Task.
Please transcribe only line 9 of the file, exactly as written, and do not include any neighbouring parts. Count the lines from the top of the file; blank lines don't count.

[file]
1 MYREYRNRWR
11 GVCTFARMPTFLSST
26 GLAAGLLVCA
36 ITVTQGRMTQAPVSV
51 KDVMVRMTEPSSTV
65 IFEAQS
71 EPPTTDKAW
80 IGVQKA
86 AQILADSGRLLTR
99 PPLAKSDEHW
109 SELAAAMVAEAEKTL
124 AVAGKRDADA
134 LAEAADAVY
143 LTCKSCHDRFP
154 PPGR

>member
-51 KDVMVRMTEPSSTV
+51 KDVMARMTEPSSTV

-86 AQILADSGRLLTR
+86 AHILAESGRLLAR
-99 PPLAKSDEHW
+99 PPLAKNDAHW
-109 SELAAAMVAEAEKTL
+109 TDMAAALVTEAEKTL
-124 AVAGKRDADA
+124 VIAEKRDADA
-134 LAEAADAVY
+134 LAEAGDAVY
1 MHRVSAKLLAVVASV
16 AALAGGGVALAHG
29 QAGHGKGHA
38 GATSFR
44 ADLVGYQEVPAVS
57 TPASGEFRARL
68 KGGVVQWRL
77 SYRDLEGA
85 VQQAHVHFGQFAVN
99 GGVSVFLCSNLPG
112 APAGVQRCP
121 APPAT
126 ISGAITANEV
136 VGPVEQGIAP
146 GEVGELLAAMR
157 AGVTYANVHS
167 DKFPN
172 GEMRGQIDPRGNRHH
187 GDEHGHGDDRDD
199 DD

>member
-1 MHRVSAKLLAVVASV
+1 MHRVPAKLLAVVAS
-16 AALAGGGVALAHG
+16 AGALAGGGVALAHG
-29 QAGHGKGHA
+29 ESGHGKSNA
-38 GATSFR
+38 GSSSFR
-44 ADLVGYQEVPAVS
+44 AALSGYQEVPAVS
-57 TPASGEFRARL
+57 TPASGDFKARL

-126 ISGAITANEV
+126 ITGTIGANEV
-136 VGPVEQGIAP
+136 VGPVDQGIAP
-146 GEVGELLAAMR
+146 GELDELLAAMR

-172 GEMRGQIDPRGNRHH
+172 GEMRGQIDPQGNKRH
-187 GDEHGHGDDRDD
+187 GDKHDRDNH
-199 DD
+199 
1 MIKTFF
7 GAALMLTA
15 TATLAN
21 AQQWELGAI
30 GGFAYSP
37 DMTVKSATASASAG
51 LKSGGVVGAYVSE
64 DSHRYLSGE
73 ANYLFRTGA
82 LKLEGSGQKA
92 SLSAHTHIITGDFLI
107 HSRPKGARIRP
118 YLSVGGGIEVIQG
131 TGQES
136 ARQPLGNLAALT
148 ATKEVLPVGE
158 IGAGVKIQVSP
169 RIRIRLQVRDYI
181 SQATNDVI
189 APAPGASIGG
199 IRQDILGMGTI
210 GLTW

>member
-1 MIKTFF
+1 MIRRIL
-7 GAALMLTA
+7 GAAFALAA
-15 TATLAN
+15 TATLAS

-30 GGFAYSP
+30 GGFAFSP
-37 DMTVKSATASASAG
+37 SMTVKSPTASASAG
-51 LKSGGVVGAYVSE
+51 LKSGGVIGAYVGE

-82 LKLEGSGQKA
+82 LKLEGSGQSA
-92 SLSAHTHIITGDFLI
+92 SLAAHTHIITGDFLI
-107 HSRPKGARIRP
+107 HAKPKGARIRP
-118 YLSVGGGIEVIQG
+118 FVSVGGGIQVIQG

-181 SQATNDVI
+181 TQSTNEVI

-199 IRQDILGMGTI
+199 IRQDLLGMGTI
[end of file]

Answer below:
86 AQILADSGRLLTR